I'm not one to transfuse blood at the drop of a hat. They are expensive and come with their own complications such as transfusion related lung reactions and exacerbation of heart failure. God forbid you get hepatitis B or C or even HIV from a blood transfusion. While all blood is screened and contracting a virus from a blood transfusion is uncommon, no test is 100%. The threshold for transfusing blood is one area of medicine that is highly individualized among physicians. Every doctor has their own threshold to transfuse blood. I don't know why that it. It shouldn't be like that. Transfusing blood should be a standardized process, much like the tPA criteria required for stroke patieints.
I use a hemoglobin of seven as my cut off when trying to decide whether to transfusion someone or not because that's what a nearly decade old study suggested was appropriate for critically ill ICU patients. However, if a patient has unstable hemodynamics, my goal is higher. If a patient is actively bleeding, my goal is higher. I just don't think there is a lot of data to tell docs what those goals should be.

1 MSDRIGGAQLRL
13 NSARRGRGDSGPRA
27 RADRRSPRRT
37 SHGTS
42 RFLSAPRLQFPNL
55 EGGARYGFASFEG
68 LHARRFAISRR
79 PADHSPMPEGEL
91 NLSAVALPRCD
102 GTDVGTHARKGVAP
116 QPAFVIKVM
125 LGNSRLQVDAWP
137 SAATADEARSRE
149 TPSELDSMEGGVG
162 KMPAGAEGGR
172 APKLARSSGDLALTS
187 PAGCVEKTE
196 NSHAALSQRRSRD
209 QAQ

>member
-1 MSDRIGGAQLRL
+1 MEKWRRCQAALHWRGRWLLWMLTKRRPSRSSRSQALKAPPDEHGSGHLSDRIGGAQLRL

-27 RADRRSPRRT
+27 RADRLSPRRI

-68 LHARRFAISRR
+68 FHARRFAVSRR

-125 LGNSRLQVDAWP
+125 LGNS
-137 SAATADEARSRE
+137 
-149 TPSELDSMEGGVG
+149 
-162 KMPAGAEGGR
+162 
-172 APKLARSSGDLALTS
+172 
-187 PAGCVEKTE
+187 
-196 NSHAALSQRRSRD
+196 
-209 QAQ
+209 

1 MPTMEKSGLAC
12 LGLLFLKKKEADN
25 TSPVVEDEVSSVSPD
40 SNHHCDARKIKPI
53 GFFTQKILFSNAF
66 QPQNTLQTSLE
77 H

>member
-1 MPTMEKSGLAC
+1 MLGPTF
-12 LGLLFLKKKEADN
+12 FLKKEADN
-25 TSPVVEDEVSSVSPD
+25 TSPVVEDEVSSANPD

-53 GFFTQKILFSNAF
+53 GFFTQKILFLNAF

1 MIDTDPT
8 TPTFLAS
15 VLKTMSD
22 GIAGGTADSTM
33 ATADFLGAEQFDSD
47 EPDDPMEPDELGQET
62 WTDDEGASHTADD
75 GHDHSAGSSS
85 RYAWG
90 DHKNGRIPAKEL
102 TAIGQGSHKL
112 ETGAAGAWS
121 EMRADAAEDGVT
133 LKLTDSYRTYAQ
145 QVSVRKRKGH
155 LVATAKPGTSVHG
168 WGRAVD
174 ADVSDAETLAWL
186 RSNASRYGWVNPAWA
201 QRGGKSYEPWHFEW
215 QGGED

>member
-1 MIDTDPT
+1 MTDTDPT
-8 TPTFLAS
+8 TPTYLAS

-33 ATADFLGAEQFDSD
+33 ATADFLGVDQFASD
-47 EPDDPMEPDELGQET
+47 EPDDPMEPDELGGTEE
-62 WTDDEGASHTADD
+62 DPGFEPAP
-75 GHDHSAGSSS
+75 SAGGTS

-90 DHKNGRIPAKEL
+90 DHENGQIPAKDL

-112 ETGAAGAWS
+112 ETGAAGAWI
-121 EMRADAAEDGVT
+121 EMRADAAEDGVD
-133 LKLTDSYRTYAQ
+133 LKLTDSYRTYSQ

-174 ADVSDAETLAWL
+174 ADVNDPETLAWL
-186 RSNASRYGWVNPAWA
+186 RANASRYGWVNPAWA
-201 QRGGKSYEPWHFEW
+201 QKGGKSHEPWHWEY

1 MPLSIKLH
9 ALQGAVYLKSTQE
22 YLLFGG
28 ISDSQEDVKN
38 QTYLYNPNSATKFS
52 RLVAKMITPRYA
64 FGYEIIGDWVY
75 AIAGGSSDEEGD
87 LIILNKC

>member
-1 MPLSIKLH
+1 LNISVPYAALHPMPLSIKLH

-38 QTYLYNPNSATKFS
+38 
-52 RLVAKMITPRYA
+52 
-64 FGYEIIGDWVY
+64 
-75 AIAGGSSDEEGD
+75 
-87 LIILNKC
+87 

We used to believe that having coronary artery disease was a prerequisite to transfusing to a goal hemoglobin of 10 or higher. But recent data ( I'm sorry, I can't find the source), suggests that goal is unnecessary. That makes sense if you can imagine how many of our chronic renal patients on dialysis have a hemoglobin permanently in the mid eight range and never have problems with their heart disease.
Sometimes, with regards to the complications of blood transfusions, less is more. The other day I tried to explain the risks of giving blood to an 88 year old woman admitted with cellulitis.
Happy: After this blood starts Mrs Smith, if you notice fangs starting to grow, you need to let the nurses know. You might be turning into a VampireMrs Smith: wide eyed and frozen with fear.Daughter: yelling at mom. Mom! Mom! Mom! He's just kidding. You're not going to turn into a Vampire.
That's not exactly the transfusion reaction I was expecting. This old lady someecard helps to explain: